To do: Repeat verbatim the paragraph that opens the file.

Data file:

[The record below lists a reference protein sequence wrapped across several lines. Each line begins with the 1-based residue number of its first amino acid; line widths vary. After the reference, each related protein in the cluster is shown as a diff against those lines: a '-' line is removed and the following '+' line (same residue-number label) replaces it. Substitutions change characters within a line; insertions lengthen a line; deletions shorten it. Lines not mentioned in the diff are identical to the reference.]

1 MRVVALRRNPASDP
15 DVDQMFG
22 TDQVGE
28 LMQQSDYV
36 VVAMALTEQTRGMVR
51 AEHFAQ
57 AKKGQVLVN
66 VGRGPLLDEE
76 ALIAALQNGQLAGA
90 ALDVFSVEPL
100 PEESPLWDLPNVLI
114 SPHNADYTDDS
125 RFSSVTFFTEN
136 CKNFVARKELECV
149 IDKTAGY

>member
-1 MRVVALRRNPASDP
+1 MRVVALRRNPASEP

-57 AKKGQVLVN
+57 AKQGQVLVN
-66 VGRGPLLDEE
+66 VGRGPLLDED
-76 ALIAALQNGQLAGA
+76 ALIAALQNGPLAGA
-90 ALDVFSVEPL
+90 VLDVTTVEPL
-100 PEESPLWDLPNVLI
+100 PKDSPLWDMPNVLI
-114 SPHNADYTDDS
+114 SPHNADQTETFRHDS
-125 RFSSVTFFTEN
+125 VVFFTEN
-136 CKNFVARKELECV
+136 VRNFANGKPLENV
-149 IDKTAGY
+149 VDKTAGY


[The record below lists a reference protein sequence wrapped across several lines. Each line begins with the 1-based residue number of its first amino acid; line widths vary. After the reference, each related protein in the cluster is shown as a diff against those lines: a '-' line is removed and the following '+' line (same residue-number label) replaces it. Substitutions change characters within a line; insertions lengthen a line; deletions shorten it. Lines not mentioned in the diff are identical to the reference.]